Food & Drink

Why AB InBev and Big Brewers Are Betting on Hard Cider


Why AB InBev and Big Brewers Are Betting on Hard Cider

Courtesy of Anheuser Busch Companies, LLC

For those who can’t get enough of that alcoholic apple juice we call hard cider, here comes more. On May 13, Anheuser-Busch InBev (BUD) releases Stella Artois Cidre in the U.S., starting in 26 states. A nationwide rollout is planned for early next year. Cidre, pronounced cee-dra, first launched in the U.K. in 2011 and sold about 291,000 hectoliters (or about 247,980 U.S. barrels) at grocery and liquor stores there in the year ended March 30. The company hopes Americans’ budding love for cider will help Cidre take off in the U.S.

Why is cider seeing a revival in the U.S.? IBISWorld estimates that while brewers’ hard cider sales, which were $601.5 million in 2012, represent about 2 percent of total revenue, they’re growing rapidly. Sales increased an average 27.5 percent annually during the last five years. Such numbers don’t go unnoticed by big brewers: C&C Group acquired Vermont Hard Cider, MillerCoors bought Crispin, and Heineken added Strongbow to its portfolio.

Brewers say three main groups are driving demand: the young, craft beer crowd; the growing number of consumers avoiding gluten; and women.

Charles van Es, senior director of portfolio brands at Heineken USA, says the company’s cider buyers are largely 21- to 29-year-olds who are “adventurous with their beverage selection and drink more craft and upscale beer.” The craft beer boom has stirred up curiosity about life beyond Bud.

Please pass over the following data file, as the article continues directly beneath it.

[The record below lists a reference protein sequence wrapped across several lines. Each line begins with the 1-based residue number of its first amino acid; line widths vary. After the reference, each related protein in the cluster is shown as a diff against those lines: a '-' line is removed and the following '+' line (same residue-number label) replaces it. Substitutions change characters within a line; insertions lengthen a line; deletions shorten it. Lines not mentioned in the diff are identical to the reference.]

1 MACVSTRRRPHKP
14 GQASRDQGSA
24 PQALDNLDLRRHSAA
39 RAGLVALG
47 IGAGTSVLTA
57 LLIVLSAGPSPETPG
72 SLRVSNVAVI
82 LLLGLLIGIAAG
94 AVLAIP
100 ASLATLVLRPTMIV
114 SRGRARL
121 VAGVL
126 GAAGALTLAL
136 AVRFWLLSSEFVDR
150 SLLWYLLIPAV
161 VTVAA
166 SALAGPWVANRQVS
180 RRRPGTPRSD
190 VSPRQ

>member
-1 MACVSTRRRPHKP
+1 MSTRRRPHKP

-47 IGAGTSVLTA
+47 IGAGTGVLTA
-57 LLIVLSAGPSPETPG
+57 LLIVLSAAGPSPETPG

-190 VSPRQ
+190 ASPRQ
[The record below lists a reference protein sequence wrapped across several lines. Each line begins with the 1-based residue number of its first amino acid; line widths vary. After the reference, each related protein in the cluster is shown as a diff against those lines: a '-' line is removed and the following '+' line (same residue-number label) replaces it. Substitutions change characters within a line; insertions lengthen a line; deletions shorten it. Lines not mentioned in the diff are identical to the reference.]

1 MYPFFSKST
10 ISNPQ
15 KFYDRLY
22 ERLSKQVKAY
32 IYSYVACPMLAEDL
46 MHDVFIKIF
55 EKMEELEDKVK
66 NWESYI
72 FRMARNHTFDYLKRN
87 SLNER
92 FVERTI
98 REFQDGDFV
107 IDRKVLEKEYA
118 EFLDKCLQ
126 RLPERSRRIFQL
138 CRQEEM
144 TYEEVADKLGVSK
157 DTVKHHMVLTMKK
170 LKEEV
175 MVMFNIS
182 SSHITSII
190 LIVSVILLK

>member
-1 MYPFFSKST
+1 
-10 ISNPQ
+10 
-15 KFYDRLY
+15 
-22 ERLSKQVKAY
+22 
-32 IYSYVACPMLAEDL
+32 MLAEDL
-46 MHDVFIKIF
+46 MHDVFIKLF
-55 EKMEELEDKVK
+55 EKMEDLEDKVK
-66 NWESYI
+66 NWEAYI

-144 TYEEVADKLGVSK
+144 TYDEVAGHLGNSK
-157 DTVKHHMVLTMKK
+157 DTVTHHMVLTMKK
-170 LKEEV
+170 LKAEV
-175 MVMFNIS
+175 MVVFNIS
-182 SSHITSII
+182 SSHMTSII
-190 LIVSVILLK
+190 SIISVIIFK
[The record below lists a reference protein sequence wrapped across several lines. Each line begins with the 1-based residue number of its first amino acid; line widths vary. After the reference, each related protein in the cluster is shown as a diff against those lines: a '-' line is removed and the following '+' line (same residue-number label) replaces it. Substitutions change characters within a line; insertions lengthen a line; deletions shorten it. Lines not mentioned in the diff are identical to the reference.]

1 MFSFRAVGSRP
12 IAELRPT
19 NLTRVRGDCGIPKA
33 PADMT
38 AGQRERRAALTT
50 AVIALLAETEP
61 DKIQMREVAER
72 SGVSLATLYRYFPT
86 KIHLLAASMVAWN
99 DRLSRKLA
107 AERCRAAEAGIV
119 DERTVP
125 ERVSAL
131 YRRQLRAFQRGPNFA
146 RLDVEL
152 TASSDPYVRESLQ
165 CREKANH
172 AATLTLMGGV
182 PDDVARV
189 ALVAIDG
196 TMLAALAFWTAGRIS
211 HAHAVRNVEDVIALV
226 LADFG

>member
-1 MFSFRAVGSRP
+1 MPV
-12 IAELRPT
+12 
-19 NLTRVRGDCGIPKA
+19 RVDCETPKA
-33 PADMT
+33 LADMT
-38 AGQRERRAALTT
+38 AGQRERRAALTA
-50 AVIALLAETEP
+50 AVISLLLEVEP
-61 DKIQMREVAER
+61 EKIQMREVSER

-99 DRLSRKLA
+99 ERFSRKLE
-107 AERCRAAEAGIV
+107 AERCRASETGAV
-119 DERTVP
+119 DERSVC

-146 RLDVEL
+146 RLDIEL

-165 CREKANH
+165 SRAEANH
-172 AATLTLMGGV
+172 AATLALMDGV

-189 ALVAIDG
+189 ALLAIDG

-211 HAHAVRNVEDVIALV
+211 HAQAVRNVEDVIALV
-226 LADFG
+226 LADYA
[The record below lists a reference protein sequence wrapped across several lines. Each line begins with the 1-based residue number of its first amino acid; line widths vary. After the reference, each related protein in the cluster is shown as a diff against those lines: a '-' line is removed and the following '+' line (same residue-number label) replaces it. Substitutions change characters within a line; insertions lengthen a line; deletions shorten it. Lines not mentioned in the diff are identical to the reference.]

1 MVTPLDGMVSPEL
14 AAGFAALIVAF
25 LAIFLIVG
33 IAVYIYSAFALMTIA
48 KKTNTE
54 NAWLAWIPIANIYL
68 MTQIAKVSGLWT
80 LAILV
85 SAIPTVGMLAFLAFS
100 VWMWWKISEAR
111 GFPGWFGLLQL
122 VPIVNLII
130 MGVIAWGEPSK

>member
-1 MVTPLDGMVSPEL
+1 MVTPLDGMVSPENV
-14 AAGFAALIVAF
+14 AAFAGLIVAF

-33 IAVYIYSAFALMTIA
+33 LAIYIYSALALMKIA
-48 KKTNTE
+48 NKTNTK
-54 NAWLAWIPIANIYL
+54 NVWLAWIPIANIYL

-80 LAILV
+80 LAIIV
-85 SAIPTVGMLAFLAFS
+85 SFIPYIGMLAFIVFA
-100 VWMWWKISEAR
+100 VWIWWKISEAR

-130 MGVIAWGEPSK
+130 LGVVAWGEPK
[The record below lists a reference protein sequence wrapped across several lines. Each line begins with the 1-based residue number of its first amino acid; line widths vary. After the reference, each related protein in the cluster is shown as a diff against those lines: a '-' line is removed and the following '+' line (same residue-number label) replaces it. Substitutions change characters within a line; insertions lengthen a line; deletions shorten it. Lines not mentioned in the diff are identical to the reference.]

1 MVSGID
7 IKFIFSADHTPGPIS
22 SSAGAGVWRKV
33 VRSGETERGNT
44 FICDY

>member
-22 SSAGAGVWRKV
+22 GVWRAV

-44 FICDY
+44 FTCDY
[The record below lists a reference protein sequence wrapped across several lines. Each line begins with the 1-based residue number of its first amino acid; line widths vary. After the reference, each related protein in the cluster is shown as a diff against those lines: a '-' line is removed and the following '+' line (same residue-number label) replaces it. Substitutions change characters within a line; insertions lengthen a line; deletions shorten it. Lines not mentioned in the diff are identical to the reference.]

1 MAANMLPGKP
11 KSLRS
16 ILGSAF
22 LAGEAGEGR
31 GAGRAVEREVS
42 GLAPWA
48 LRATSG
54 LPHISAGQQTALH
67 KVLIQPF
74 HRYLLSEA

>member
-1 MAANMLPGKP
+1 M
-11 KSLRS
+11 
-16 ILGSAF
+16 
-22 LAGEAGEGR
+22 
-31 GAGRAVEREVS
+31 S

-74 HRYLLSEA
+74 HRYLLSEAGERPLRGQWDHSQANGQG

The perception that cider’s healthier should not be underestimated. Says Agata Kaczanowska, an analyst at IBISWorld: “At the core of the movement toward hard cider is the health consciousness of Americans. It is fruit-based, so people associate it with a more positive nutritional value.” The gluten-free food movement has given cider a boost, too, because the beverage is naturally gluten free. NPD found that 30 percent of adults claimed to cut down on or avoid gluten completely in January.

As for female consumers, “just like in the white wine category, they are very important,” says Rick Oleshak, director of Stella Artois in the U.S. “There’s probably more of a female opportunity within the cider category than there is within a high-end European beer.”

Rather than being pitched as an alternative to beer, Cidre, which claims to be drier than typical American ciders, will be marketed in the U.S. as an alternative to white wine. AB InBev’s only cider product in the U.S. until now was Michelob Ultra Light Cider, which launched in 2012 and currently represents 6.6 percent of the U.S. cider market. “We’re trying to reshape the category,” says Oleshak. “The opportunity is now.”

Cider sales are expected to grow in the next few years, Kaczanowska says, yet it’s difficult to tell if the beverage will be a passing fad. Still, she notes, the distribution power of AB InBev, MillerCoors, and Heineken can only help get it in front of more drinkers.

Venessa-wong-190x190
Wong is an associate editor for Bloomberg Businessweek. Follow her on Twitter @venessawwong.

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  • BUD
    (Anheuser-Busch InBev NV)
    • $110.98 USD
    • 0.97
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